Alaska Cruise Ship Initiative Slated for August Primary Ballot
By Dick Kauffman
July 12, 2006
If approved by the voters, this citizen's initiative would tax the cruise ship industry and enforce stricter environmental standards. The initiative would institute a $50 head tax, a 33 percent tax on onboard gambling revenue, and would subject the industry to Alaska's corporate income tax. The initiative also increases fines for illegally dumping waste from $500 to $5,000 and would requires cruise ships to hire marine engineers to monitor wastewater treatment and pollution control equipment.
Ballot Measure 2, more commonly referred to as the "cruise ship tax", is sponsored by Juneau-based Responsible Cruising in Alaska (RCA); the Campaign to Safeguard America's Waters (C-SAW ) an Alaska-based project on the Earth Island Institute; Karen Jettmar of Equinox Wilderness Expedition; and Bluewater Network a national environmental organization based in San Francisco.
The sponsors of the "cruise ship tax" say, "The goal of the initiative is to level the economic and environmental playing fields between the cruise ships and other industrial discharges of polluted wastes into Alaska waters." Sponsors of the initiative say the cruise lines should follow Alaska's taxation and pollution rules like everyone else and the initiative protects Alaska's fisheries and helps pay for cruise ship impacts on Alaskan communities.
In a statement of support filed with the Alaska Division of Elections, Gershon Cohen and Joe Geldhof with Responsible Cruising in Alaska wrote, "The cruise lines are "selling" Alaska - while impacting our docks, roads, public facilities, wildlife, and the quality of our lives. This initiative will do nothing to turn visitors away; it will help keep our tourism industry sustainable while protecting the needs of all Alaskans."
Those opposing Ballot Measure 2 say Alaska's economy is under attack.
Mounting the fight to defeat Ballot 2 is a group called Alaskans Protecting Our Economy based in Anchorage. This coalition is made up of numerous Alaska businesses including the Alaska State Chamber of Commerce.
Members and visitors to the Greater Ketchikan Chamber of Commerce luncheon on June 21st had an opportunity to hear from those opposing Ballot Measure 2 and how it would impact Ketchikan's economy from guest speakers Dick Coose, businessman Robert Scherer, and Ketchikan City Mayor Bob Weinstein. All spoke about the cruise ship tax and why they oppose the "cruise ship tax" initiative.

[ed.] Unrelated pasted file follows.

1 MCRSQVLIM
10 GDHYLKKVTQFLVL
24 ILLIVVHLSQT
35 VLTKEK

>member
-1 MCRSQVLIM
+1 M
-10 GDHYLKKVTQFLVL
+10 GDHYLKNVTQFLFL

Dick Coose speaking as a community representative on behalf of Alaskans Protecting our Economy spoke first. He said, "A citizen's initiative can do a lot of things. Sometimes they're very good, sometimes they can do a lot of harm." Coose said Ballot Measure 2 could do the citizens of Alaska a lot of harm.
Among many things that will impact Alaskans, Coose said the proposed cruise ship tax will force local businesses to disclose confidential information about their businesses, it would create new motives for lawyers to file predatory lawsuits, and the cruise ship tax will raise costs and discourage tourism to Alaska. He added there are nine pages of complex, confusing language and Ballot Measure 2, if passed, will also increase the amount of bureaucratic red tape.
Of Alaskans Protecting Our Economy, Coose said there are 1,200 individuals and businesses across the state that have signed on to defeat this "cruise ship tax". Of those signed up, Coose listed the State Chamber of Commerce and the Resource Development Council.
Alaskans Protecting Our Economy has conducted some research and reports that if this ballot measure passes "ten percent of our current tourism folks will stop coming" said Coose. He said to the chamber audience, "Relate that back to your business. It's going to be a huge impact on folks." From restaurants to gift shops to local sales tax, all would feel the impact said Coose.
Coose said, "The tourist industry in Alaska is the fourth largest industry. It provides over 26,000 statewide jobs." He said, "Here in Southeast Alaska we've lost a lot of people, a lot of jobs in the last decade. To lose what we rely upon now to keep us afloat would not be the thing we want to do."
According to Coose, Alaskans Protecting Our Economy also conducted a survey which reported that many people surveyed said they would not come to Alaska if they had to pay a $50 head tax. He noted that Ketchikan voters just passed a bond to build new docks so Ketchikan can accommodate tourism in a better way. "How does that affect how we pay for that dock?" asked Coose.